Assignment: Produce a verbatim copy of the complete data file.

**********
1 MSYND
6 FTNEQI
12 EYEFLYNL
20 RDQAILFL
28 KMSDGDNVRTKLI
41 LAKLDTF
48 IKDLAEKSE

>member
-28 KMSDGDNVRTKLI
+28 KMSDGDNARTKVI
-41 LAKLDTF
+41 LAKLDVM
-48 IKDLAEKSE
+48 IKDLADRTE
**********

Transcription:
1 MSYND
6 FTNEQI
12 EYEFLYNL
20 RDQAILFL
28 KMSDGDNVRTKLI
41 LAKLDTF
48 IKDLAEKSE

>member
-28 KMSDGDNVRTKLI
+28 KMSDGDNARTKVI
-41 LAKLDTF
+41 LAKLDVM
-48 IKDLAEKSE
+48 IKDLADRTE